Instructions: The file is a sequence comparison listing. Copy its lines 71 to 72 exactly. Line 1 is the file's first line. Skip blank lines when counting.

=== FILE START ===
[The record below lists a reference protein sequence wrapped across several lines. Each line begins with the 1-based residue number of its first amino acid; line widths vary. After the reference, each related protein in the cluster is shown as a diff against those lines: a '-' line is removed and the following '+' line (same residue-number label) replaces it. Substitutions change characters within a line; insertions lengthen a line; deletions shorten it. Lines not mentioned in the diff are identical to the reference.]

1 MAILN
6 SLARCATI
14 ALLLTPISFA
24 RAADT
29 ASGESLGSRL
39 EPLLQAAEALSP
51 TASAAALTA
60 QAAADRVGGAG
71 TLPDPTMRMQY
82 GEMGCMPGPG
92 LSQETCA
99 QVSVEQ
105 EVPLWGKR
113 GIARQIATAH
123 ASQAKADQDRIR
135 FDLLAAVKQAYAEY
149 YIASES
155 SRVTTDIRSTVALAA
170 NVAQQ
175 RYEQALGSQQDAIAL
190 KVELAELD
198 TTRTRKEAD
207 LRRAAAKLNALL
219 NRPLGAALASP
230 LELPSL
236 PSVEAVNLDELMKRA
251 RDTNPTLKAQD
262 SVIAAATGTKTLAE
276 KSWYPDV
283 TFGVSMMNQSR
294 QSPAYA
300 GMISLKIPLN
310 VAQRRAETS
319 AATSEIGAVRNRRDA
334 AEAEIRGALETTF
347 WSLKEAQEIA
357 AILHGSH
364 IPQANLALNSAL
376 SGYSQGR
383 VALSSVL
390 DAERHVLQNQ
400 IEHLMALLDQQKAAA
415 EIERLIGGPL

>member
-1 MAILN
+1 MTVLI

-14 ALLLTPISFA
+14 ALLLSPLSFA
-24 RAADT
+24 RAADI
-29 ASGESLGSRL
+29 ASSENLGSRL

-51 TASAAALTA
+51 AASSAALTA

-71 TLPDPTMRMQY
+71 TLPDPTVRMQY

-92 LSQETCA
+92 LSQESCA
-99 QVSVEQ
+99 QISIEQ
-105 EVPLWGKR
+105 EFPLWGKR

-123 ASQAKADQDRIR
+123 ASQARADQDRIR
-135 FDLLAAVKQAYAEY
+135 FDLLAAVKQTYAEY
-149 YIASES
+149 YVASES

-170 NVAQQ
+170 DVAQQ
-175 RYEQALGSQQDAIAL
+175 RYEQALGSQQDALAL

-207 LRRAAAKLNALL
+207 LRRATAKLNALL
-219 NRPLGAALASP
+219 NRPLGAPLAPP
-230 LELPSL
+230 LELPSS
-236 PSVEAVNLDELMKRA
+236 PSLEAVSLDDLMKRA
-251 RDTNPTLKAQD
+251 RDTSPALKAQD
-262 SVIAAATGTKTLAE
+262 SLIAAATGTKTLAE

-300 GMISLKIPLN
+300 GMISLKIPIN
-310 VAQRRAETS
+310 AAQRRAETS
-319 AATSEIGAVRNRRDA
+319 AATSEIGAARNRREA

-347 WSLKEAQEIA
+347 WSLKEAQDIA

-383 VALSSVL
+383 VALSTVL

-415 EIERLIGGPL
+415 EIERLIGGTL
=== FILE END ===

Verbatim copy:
+170 DVAQQ
-175 RYEQALGSQQDAIAL